Category: history

  • A Day in Radomsko

    A Day in Radomsko

    [photo: on the street in Radomsko. LS2021] Preface IN THE SPRING of 2021, KARTA Center in Warsaw brought out a Polish translation of my book, The Crooked Mirror, nine years after its publication in the United States. The book chronicles my decades-long immersion in the discomforting, sometimes surreal, and ultimately healing process of Polish-Jewish reconciliation. I first […]

  • Greenwriting on the Skarpa

    Greenwriting on the Skarpa

    My Afterword to Katy Bentall’s Greenwriting, published by (and available for purchase from) the estimable Bored Wolves Press, Krakow. It’s dark when we arrive at Katy’s house in the Polish countryside, early fall, 2019.  My friend and I, both road-weary, climb a flight of wooden stairs to retire. My friend installs herself in the bedroom […]

  • January 6, 2022

    January 6, 2022

    from “State Funeral,” Sergei Loznitza , (film release 2021; footage, 1953) I’m walking the Silverlake staircases, listening to the audio version of Colm Toibin’s marvelous novel, The Magician, about Thomas Mann.   I’m struck to learn how slow Thomas Mann was to understand the dangers posed by the National Socialists in Germany. Mann held such a […]

  • The Collaborative Skein: A Conversation

    The Collaborative Skein: A Conversation

    The poet Piotr Florczyk just published a remarkable collections of poems, From the Annals of Krakow, based on testimonies from Jewish survivors from his home town, Krakow, in the Shoah Archive at USC, where he Piotr did a residency. This conversation between the two of us, about Piotr’s book, about the forthcoming Polish edition of  […]

  • Welcome the Stranger: An urban installation for social engagement [Lublin, Poland]

    Welcome the Stranger: An urban installation for social engagement [Lublin, Poland]

    It’s been an intense and magical week in Lublin, Poland. A Kabbalistic text appears over the archway of the Brama Grodzka; a flamingo is invited to perch in a storks nest high in a poplar tree; the words of Polish veterans from Afghanistan and Iraq are projected on the walls of the cultural center, reminding […]

  • Sometimes I Feel Like a Motherless Child

    Sometimes I Feel Like a Motherless Child

    What does July 4 feel like to a child in a cage in Clint, TX? To a Salvadoran mother wearing an ankle monitoring device afraid of being deported? How can one celebrate the 4th of July in America?  The Statue of Liberty is weeping.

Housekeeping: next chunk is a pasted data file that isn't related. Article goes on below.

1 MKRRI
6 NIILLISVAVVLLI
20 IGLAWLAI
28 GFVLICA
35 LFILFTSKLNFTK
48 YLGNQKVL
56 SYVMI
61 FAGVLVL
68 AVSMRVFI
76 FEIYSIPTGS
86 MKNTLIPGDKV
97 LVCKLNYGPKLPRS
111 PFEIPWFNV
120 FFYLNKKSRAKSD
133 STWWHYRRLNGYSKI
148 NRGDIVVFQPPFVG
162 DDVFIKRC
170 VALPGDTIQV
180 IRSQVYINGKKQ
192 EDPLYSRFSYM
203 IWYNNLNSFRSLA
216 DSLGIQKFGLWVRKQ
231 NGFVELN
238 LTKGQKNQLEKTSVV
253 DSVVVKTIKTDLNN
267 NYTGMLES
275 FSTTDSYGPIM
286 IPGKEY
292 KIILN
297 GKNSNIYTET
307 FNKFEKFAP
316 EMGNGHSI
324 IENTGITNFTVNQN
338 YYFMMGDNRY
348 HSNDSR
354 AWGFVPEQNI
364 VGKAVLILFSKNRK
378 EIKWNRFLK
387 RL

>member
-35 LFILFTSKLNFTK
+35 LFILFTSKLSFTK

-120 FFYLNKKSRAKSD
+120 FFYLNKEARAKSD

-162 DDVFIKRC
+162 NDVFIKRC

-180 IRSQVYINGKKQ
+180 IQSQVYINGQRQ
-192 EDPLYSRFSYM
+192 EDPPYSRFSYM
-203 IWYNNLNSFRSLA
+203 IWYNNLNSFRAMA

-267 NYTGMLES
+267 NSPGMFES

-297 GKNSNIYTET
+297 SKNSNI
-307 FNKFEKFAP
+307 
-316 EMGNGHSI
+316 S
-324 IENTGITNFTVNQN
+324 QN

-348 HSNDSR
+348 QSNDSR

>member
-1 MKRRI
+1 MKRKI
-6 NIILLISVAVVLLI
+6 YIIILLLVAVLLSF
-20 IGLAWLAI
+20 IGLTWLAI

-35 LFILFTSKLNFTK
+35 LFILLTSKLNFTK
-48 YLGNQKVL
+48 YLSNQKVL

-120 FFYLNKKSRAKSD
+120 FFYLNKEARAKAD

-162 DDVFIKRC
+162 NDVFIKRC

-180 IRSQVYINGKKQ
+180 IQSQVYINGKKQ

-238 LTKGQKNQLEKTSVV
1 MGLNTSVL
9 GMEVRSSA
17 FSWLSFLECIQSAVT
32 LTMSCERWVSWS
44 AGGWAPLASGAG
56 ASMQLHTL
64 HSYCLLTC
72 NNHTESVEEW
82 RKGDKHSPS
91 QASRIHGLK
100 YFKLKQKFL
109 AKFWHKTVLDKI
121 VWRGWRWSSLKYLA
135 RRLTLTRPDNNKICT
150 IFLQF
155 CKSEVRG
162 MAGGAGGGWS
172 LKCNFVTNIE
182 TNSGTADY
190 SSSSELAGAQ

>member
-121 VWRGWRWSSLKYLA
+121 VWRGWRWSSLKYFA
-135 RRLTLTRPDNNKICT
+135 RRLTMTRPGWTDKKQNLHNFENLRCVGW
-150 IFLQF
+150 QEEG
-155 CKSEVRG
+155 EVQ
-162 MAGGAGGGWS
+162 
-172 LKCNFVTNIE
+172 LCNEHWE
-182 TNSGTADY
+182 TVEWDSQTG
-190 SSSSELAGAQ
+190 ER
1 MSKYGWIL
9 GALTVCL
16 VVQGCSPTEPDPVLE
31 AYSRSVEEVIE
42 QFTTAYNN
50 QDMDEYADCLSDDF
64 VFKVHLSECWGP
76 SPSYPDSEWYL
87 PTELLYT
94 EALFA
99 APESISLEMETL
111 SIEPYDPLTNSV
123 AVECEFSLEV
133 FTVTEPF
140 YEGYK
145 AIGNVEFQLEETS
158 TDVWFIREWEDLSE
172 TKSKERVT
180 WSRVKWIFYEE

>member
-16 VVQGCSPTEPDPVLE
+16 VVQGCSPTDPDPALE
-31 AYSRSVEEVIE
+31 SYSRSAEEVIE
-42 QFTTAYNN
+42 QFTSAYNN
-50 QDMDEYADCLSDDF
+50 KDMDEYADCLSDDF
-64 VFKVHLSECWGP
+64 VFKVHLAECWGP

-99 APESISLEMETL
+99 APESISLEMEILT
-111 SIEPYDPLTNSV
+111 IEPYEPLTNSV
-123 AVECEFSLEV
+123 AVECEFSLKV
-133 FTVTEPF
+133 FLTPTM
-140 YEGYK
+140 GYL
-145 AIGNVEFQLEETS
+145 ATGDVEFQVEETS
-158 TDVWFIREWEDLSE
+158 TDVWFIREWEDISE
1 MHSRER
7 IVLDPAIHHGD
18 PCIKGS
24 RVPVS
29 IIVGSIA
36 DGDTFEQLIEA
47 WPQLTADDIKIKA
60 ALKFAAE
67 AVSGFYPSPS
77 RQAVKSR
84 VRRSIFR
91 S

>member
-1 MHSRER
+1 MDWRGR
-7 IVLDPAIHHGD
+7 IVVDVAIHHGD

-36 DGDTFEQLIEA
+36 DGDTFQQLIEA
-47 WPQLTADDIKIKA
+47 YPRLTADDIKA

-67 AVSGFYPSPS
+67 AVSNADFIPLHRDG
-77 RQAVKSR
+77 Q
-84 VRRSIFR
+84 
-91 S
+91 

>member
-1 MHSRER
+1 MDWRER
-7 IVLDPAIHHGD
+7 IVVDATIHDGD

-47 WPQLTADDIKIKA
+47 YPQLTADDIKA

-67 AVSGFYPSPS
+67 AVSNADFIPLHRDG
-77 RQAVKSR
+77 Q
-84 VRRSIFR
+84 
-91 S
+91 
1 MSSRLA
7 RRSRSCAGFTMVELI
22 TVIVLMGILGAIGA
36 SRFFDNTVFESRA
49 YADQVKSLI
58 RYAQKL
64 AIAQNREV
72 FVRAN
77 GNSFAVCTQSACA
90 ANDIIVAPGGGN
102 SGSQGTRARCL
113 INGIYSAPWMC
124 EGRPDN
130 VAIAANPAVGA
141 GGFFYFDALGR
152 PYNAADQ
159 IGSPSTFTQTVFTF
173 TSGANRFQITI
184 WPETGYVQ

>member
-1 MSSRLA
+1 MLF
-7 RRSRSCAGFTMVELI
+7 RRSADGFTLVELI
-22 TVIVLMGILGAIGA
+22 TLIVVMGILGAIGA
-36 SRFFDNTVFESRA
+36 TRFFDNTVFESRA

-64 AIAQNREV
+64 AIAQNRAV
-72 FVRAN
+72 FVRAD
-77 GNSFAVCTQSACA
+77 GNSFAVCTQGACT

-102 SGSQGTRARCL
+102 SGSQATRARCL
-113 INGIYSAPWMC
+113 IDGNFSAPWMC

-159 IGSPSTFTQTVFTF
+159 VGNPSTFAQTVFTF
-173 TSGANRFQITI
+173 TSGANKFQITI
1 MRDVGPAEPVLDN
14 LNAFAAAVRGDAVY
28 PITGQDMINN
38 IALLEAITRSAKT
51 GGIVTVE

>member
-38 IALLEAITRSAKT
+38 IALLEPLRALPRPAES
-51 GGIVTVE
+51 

• Time Regained: Reading Józef Czapski in Billings, MT (about Marcel Proust, the Gulag, and reading as salvation)

    Time Regained: Reading Józef  Czapski in Billings, MT  (about Marcel Proust, the Gulag, and reading as salvation)

    He carried with him to Moscow letters of introduction from General Anders to the most influential people in Stalin’s inner circle. After waiting for many days at the Hotel Metropole, he was finally summoned to a waiting room at the notorious Lubyanka building, the headquarters of the Soviet secret police, where he was met by a “well-fed official” in a gray lambskin hat and collar who “looked a bit like Chichikov from Gogol’s Dead Souls.”

  • Resister in Sanctuary: We Won’t Go

    In one glass case, what first draws my eye is a REMEMBER JOE MAIZLISH bumper sticker identical to the one I affixed to the bumper of my dad’s Ford Mustang in 1968. Yes, I do remember Joe Maizlish. Decades ago, I wrote to him in while he was in federal prison, where he served two […]

  • July 4th 2017

    July 4th 2017

    Today seems a good date to start a new document, a new journal. A date that is supposed to be patriotic. In which we might feel the weight of our national experiment, now verging towards national calamity. In which we try to keep our chins up and our hearts strong. In which we feel the […]

  • Ceremony of Forgiveness/ Night before the Electoral College

    Ceremony of Forgiveness/ Night before the Electoral College

    Reeling from the latest barrage of globally catastrophic images—my mind gravitates to that startling and necessary image—beamed to us from Standing Rock. It is the image of a U.S. veteran named Wesley Clark, Jr kneeling down, with veterans of various American combat units standing behind him—offering his formal apology to Lakota Medicine Man Leonard Crow […]